Affine Cipher Properties.

I was working on a problem with an affine cipher. Looking at the properties they say for "f(x)=(ax + b)MOD26 defines a valid affine cipher if a is relatively prime to 26, and b is an integer between 0 and 25."

i was working with f(x)=-9x+12(mod26),so K=A, H=B... but f(x)=11x-170(mod26) gives the same answers but 170 isn't between 0 and 25?

Can someone explain this?

Re: Affine Cipher Properties.

Actually, I don't think they yield the same answer?

Let's say for both functions that x=1, where modulus = "%".

(-9*1+12) % 26 = 3%26 = 3

(11*1-170) % 26 = -159%26 = 23

The variable "b" is the magnitude of shift in your cipher, so shifting 170 is equivalent to 14 since there are only 26 letters. It doesn't make much sense to shift beyond 25 as it just requires more work to encrypt and decrypt and does not add any additional cryptographic security. Since you always mod by 26 I don't see why you can't have b>25, it just seems redundant? (unless there's some mathematical principle that requires this to be true, but all I can tell is that a must be relatively prime to m or else you cannot decrypt) Hope that helps.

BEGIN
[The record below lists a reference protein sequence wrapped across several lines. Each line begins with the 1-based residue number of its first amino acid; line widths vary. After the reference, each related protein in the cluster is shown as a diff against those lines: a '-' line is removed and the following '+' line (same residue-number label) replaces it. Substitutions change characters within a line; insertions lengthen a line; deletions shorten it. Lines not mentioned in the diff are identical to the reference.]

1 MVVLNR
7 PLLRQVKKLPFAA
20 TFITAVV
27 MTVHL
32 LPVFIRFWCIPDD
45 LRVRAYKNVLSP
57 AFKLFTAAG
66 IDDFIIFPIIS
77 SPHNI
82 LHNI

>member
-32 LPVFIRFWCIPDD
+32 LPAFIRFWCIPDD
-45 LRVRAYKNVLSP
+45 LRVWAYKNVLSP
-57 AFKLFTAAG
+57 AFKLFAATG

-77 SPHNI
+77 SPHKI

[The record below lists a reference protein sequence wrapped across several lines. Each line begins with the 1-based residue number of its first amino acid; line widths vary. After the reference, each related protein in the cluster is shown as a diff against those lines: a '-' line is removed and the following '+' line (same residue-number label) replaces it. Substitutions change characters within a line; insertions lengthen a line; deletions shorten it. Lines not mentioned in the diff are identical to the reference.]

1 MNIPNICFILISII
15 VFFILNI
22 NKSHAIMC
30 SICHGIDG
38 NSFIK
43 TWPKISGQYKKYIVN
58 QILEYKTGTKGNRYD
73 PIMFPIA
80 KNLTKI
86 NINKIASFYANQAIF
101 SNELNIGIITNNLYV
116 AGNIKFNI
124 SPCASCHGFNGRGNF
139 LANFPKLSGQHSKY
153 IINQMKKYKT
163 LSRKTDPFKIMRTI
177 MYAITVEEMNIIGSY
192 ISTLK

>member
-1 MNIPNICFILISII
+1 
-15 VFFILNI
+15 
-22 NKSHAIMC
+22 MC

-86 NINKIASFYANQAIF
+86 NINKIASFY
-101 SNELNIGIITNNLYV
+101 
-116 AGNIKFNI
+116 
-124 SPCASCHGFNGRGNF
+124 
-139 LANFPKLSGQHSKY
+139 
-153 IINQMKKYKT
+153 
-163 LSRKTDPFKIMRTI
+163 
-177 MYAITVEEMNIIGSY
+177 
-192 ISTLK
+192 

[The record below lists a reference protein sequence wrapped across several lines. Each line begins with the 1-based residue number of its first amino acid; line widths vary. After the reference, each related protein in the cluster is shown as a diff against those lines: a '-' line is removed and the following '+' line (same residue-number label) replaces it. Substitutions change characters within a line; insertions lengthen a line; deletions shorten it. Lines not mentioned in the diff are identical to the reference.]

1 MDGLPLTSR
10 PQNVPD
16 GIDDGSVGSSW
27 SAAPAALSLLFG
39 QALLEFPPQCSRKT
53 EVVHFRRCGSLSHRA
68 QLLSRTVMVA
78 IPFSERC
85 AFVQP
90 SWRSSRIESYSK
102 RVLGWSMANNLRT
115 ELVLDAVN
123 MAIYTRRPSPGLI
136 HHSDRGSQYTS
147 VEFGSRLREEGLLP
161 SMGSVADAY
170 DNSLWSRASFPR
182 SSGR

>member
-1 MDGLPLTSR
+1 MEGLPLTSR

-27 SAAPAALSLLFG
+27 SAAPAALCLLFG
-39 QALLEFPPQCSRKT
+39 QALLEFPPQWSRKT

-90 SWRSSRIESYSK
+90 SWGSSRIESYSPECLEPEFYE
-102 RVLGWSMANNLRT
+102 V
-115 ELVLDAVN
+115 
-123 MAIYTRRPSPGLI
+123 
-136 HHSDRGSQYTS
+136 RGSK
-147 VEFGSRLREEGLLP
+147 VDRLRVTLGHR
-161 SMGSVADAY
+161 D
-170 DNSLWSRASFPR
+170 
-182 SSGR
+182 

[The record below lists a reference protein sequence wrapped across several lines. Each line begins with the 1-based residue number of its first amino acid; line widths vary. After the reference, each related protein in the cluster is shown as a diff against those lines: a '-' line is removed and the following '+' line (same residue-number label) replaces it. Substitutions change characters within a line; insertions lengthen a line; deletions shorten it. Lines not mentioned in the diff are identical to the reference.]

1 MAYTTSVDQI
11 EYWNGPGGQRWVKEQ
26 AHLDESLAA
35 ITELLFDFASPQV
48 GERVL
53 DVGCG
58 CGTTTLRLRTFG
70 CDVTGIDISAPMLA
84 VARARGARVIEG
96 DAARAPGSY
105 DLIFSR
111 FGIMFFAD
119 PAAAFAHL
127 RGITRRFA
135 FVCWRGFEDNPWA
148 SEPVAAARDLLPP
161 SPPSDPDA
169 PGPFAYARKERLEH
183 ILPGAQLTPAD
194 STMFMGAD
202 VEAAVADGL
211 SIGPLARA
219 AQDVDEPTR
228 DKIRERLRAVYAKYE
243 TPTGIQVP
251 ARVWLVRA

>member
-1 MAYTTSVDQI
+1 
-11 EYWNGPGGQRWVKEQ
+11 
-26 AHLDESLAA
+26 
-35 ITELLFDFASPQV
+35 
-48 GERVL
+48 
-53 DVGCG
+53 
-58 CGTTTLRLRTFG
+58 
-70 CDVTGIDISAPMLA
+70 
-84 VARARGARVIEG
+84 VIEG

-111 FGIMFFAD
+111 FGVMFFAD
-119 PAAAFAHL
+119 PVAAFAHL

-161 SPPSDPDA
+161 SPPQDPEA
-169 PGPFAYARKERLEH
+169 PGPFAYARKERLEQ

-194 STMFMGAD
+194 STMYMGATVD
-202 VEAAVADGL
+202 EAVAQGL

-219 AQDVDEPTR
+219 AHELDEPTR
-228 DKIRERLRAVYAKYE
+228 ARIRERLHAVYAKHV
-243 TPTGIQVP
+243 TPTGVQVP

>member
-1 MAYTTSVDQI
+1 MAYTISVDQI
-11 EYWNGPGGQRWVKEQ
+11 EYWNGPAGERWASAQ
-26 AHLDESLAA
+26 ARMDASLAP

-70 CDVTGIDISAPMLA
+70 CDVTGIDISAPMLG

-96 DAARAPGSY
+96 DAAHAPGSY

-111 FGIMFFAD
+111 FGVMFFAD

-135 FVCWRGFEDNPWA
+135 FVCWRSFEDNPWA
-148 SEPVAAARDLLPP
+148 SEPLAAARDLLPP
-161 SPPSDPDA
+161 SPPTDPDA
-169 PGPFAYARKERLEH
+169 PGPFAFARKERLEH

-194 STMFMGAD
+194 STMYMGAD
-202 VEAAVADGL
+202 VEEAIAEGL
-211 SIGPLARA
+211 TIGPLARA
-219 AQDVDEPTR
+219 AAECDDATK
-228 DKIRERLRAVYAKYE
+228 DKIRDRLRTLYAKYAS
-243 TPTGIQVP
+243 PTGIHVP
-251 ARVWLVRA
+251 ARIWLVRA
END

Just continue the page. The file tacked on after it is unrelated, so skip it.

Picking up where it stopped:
Re: Affine Cipher Properties.

does b have to be a multiple of a or anything like that?

Re: Affine Cipher Properties.

No, I don't think so. It is just an arbitrary constant that you add on to shift the ciphertext.

An affine cipher is really just a slightly more complex ceasar cipher, except the only thing you have (in a Caesar cipher) is "b", meaning that you shift everything (the alphabet) over b times. So if b=1, then in our alphabet we would have the following mappings: a=b, b=c, c=d....z=a. Hope that helps.